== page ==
Years ago, some children and I were playing cards and munching on chips or crackers or something like that. And, as we all know, itís so easy to grab these by the handful and eat a few at a time.
The four-year-old looked sternly at me and said ďeveryone should just take one at a time!Ē And he was ANNOYED. At the time, I was truly impressed that he took such a neutral tone. He didnít say Ďhey, stop that!í
This scene returned to me as I was eating a small bag of pretzels. I must confess that Iíve returned to the habit of eating a few at a time, even though I know itís a bit of a risk with the tiny tummy. But, as I remembered that irate, small boy, it dawned on me that this was not only a matter of courtesy, but of slowing down Ė of being satisfied, of enjoying what you have.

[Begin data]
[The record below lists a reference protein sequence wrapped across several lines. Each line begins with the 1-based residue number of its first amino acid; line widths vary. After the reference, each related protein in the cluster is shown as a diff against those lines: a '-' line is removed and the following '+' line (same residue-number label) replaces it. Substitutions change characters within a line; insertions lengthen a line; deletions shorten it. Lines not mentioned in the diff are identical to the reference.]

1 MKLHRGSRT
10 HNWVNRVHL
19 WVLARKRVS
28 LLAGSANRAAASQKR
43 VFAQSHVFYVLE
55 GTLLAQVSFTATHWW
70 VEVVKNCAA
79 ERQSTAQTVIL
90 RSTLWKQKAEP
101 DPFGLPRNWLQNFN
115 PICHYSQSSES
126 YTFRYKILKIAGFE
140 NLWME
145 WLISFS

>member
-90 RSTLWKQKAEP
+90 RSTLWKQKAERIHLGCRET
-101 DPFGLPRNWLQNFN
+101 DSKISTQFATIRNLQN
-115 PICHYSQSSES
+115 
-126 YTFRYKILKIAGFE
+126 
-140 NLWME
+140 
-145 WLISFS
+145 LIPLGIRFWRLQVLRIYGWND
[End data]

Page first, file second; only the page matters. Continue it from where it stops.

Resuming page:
So I did. And it worked! It must have taken about 30 minutes to finish that tiny little bag, and I was more than satisfied. Now, letís look at that last phrase. More than satisfied. Yes, itís true. About halfway through the bag, Iíd realized that I was satisfied, but I kept going. There was no real reason to continue eating. No hunger, no emotion attached to it, just the fact that the pre-surgery habits of cleaning my plate seem to be raising their heads.
Gotta chop off those little heads. But isnít it amazing that the key seems to be in something that a small child knew, and understood? Somehow, somewhere, I missed a few beats. Time to go back to the beginning, to learn some lessons that Iíve either forgotten, or perhaps never heard.